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Shauna's story

03 July 2015



When I found out I was pregnant my partner Danny and I were so happy. Scared, but happy. Worryingly, when I was eight weeks pregnant, I found blood when I went to the toilet. I took it easy that night and rang the doctors the next morning, I explained what had happened and was booked in for a scan. We expected the worst but luckily the scan showed my baby was doing great. They weren’t sure what had happened, so I was sent home and told to rest up.

Everything was fine until two months later when, on Christmas Eve, I woke suddenly at 4.30am. I was covered in blood again, but this time my chest hurt as well. Once again I got to the hospital and they told me the baby was fine - they sent me home again, on bed rest this time. I gave my job up as it required me to be on my feet all day, and rested as much as I could, I didn't do anything but sleep and eat.

At 20 weeks we found out we were having a girl and everything was going well until 24 weeks. I was on my way to collect a takeaway in the evening and I felt wet - I thought it was another bleed but it was a clear liquid this time, not blood. I called my mum and she told me my waters had broken. When we got to the hospital they confirmed this but said they couldn’t stop my labour, so we were now playing a waiting game. I stayed in hospital for four days and was then sent home again, although I had to return to hospital three times a week for a check-up.

Then after a night of tossing and turning I noticed that my waters were no longer clear but yellow. I went to the hospital but they told me I had nothing to worry about. I was sent home but I knew something wasn’t right so I went back again. They said they would keep a close eye on me so I was sent up to the ward to wait. Soon after I was checked by a doctor after I had pain round my stomach and my bump was hurting. I was sent to the labour ward over night but woke at 2.00am with a bad pain in my stomach.

I was given pain relief and tried to sleep through it but at 6.00am I was crying with the pain, I was given more pain relief and was allowed gas and air. I was told that I was starting to dilate - it was so painful and I was terrified, I just wanted it all to stop and to see if my baby was ok. I was told I would be taken to theatre for a caesarean section at 8.00pm, but it got to 9.00pm and I was still waiting. The baby’s heartbeat was very high and I was rushed to theatre. But it was too late, I was 10cm dilated and would have to give birth naturally. I was taken back to the room and told that she was in the wrong position. I pushed with everything I had left, and at 9.17 pm Layla Kathryn Alice Greenwood arrived weighing just 2lbs.

I didn't see her as she was rushed to the neonatal unit. When Layla was born her cord snapped so I had to be cut, and wasn’t able to go and see her straight away. It got to 12.30am and neither Danny nor I had met our daughter. I could barely move after the birth so I asked doctors if Danny and my mum could go and see her. They came back with pictures for me, which made me so happy.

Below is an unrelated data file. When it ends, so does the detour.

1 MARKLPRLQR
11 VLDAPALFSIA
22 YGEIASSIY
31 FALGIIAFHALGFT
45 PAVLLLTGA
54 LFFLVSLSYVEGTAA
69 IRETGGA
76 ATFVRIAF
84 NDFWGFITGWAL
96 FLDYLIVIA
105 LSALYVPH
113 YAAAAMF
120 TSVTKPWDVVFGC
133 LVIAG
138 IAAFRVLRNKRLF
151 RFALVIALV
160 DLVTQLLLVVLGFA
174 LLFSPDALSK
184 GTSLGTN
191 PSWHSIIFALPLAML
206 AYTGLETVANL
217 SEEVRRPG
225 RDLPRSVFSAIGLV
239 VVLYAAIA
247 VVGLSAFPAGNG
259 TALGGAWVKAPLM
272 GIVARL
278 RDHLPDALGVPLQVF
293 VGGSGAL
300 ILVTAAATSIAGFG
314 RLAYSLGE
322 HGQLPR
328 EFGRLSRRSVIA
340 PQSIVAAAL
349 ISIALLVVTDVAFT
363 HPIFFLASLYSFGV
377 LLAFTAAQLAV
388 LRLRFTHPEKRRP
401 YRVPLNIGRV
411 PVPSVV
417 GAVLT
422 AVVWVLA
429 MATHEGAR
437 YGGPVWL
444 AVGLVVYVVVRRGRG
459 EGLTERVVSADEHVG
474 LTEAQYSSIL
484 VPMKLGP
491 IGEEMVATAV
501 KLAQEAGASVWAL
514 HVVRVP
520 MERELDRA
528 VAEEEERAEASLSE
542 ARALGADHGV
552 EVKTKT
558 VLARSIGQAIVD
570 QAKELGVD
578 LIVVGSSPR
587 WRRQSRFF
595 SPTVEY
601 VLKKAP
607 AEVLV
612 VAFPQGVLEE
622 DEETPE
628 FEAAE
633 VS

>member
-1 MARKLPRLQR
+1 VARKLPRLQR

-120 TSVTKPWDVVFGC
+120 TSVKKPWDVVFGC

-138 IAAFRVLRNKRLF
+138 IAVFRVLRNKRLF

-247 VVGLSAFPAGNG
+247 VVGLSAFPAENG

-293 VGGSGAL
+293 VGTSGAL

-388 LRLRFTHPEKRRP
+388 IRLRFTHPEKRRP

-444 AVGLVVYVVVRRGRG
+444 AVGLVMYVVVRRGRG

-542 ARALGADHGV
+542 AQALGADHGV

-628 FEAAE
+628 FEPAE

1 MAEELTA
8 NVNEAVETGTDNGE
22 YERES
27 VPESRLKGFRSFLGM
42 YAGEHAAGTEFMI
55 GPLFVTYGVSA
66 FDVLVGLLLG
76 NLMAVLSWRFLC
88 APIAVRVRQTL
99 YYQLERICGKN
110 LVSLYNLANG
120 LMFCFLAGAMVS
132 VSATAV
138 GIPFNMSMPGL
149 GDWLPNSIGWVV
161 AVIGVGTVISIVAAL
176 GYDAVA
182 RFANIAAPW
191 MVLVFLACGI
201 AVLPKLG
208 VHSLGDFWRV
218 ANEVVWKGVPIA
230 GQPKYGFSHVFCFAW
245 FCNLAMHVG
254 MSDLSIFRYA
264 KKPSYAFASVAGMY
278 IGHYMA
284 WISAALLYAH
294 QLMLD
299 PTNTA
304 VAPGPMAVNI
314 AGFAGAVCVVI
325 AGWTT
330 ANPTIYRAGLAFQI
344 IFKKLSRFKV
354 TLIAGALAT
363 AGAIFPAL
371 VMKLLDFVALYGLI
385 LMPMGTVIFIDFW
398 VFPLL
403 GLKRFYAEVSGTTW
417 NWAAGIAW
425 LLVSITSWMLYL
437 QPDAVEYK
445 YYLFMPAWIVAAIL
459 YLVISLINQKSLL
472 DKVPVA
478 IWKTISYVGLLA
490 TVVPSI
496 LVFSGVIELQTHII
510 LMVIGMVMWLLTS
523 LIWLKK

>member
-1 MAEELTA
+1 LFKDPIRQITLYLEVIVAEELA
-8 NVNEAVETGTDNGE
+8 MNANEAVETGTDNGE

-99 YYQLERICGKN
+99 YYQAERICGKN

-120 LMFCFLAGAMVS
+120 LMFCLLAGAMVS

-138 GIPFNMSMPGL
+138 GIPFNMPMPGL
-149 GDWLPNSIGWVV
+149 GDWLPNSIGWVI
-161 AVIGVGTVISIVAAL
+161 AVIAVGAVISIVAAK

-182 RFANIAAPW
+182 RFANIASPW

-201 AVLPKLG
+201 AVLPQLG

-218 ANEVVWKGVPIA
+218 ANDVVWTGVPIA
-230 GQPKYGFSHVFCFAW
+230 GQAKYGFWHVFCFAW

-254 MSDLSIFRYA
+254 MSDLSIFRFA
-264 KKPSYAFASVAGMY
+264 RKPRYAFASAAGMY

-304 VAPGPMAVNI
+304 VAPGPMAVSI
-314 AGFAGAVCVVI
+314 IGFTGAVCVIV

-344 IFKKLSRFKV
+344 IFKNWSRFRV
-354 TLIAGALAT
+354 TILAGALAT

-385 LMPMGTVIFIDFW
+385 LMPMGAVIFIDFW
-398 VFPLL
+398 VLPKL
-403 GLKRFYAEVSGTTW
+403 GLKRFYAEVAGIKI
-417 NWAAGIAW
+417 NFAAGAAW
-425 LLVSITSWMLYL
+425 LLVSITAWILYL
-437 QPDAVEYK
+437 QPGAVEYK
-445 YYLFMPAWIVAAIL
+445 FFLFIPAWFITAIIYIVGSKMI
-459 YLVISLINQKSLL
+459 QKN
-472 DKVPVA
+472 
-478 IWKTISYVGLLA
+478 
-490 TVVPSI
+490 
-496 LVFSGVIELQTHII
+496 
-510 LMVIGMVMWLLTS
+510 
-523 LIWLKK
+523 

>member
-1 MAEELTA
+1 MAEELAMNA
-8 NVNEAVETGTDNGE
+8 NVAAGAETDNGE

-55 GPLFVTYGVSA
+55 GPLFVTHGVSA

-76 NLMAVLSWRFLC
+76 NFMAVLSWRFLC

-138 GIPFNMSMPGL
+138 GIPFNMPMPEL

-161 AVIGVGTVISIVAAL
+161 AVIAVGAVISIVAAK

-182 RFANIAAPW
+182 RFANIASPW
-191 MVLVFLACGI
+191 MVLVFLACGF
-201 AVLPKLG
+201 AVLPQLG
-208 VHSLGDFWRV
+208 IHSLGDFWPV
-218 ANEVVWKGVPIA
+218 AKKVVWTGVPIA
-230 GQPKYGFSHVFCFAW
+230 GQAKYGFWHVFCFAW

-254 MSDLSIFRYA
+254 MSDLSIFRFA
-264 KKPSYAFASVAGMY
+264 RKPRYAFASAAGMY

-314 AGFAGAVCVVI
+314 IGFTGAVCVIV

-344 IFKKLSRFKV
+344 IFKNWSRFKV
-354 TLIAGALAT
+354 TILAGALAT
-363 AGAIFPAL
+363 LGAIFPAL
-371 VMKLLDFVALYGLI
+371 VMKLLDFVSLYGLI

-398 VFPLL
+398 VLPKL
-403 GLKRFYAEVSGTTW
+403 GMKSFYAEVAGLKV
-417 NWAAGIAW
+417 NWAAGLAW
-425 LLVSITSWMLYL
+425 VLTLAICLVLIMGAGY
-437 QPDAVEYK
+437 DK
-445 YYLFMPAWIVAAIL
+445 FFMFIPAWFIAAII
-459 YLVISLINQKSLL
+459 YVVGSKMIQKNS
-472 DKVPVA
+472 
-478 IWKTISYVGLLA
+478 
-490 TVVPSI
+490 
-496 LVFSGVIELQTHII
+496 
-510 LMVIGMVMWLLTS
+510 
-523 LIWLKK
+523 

Layla had such a rough time in hospital, she had endless blood transfusions and it took her a long time to come off oxygen. She suffered from several colds and it took her a few days to get ready for my milk. It was awful, I was powerless and couldn't do anything to help her. I spent so many nights praying for her to be ok.

Even the last month was hard, Layla was putting on weight until they noticed her organs had slowed and she wasn't moving the water weight. She was so poorly and Danny and I thought we would never get her home. She gradually got better and was allowed to drink from a bottle. Eventually they told us that they were planning for Layla to go home they just needed to reduce her oxygen requirements. They ordered her home oxygen, and when it came I told everyone that we were ready to go home.

After 12 weeks and four days on the unit we were ready to spend the night with Layla in a specially designed bedroom in the hospital. Our first night was scary, for the first time there were no monitors for us to check. We had no problems, and after her eye test in the morning we were ready to go. We took Layla out of the hospital doors to the fresh air for the first time, and set off home.

We’ve had a few problems since we came home. She didn’t do very well with her first oxygen turn down, but after that she sailed through them. On 17 September, we put her to bed for the first time with no oxygen and two days later we took it off completely. Two weeks before Christmas she got very poorly and was admitted back to hospital, but since then she has done fantastically.

She is now a happy, active and 15 month old and we are so lucky to have her.






If you have been affected by any of the issues discussed in this blog post and need support, please call our helpline on 0500 618 140 to speak to one of our advisors or visit the support section of our website.


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